INHABIT project

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Convergent adaptation of aquatic communities

When we intend to separate the impact of actual human-induced alterations from the effects of natural habitat variations on biotic communities, main complications are encountered when observed impact causes changes in the biological community towards conditions that are found in natural situations, e.g. variations related to seasonality or to changes in flow / level. In fact, many disturbance factors such as, for example, many types of water pollution, determine imbalances in the structure of the biocoenoses. Such imbalances are easily detectable, as they assume abnormal characteristics compared to natural conditions. Other pressures, e.g. water abstraction and hydrological alterations, can lead the biocoenosis to assume features found elsewhere, in different periods of the year or in different years, in the absence of such alteration.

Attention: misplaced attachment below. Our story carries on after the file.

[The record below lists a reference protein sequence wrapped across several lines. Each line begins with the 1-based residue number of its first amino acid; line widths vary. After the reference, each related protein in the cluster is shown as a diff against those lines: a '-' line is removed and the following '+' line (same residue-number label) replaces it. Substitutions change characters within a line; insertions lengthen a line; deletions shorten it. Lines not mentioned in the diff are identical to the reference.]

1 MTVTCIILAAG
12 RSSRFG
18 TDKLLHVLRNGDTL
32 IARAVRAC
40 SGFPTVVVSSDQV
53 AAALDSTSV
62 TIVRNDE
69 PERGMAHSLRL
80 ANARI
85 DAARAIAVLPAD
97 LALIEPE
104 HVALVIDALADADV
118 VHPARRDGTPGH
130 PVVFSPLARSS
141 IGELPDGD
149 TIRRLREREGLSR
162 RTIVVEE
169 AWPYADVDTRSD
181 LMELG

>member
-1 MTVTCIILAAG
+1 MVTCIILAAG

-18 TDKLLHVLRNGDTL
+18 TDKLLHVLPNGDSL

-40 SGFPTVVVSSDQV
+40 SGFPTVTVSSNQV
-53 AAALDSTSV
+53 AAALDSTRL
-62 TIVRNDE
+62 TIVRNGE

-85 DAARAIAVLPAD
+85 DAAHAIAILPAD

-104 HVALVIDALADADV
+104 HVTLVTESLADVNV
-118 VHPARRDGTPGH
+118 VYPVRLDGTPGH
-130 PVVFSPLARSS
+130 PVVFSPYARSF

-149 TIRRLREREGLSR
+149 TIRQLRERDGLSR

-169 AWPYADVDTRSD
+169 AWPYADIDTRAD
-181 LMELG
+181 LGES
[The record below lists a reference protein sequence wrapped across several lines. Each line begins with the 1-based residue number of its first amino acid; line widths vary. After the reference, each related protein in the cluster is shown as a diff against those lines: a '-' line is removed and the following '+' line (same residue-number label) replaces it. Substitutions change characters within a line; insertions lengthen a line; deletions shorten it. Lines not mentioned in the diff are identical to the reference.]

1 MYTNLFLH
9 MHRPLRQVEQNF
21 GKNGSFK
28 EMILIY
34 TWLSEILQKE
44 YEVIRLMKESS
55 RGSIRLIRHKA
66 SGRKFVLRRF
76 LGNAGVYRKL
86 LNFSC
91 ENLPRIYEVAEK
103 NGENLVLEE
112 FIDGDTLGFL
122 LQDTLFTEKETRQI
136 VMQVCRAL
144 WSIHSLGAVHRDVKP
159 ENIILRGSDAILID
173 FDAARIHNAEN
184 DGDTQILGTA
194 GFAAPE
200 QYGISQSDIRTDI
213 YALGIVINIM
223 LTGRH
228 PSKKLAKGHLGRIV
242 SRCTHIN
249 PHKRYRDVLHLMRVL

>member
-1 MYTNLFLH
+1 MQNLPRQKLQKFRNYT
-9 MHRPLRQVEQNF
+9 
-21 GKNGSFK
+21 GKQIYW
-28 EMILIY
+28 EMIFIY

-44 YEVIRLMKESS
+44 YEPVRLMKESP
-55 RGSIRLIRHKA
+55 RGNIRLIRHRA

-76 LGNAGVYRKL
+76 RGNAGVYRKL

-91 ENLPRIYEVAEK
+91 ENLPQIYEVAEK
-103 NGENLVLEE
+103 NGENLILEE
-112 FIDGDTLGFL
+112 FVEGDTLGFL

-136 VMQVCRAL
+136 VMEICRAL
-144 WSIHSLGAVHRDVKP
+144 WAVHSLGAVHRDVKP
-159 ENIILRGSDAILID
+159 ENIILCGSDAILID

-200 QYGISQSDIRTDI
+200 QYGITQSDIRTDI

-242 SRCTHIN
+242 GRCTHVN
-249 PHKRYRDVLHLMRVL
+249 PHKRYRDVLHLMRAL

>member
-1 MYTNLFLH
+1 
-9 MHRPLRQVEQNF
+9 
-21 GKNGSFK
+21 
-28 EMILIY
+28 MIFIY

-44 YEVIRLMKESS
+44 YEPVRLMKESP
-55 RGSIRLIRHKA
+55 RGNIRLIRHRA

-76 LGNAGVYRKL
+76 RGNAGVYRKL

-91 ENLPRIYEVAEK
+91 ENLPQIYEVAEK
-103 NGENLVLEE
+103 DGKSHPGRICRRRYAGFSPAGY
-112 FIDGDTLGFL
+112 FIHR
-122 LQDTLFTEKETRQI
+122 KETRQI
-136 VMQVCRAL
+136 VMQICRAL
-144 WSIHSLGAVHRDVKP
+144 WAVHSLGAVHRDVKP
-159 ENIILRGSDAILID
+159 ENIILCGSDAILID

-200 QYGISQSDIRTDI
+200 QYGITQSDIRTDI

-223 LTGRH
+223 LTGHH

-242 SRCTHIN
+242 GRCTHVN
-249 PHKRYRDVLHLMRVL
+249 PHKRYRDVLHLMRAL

In order to bring to evidence such conditions, evaluation of biological aspects of the ecosystem has to be coupled with description and quantification of habitat characteristics, that will allow the interpretation of information related to the underlying variations, for instance, hydromorphological features. The information, directly formalized in terms of habitat, will represent a bridge between processes and factors occurring to large scale and the response of biocoenoses, thus allowing a better understanding of the overall picture, both in terms of quantification of impacts and estimation of effectiveness of measures.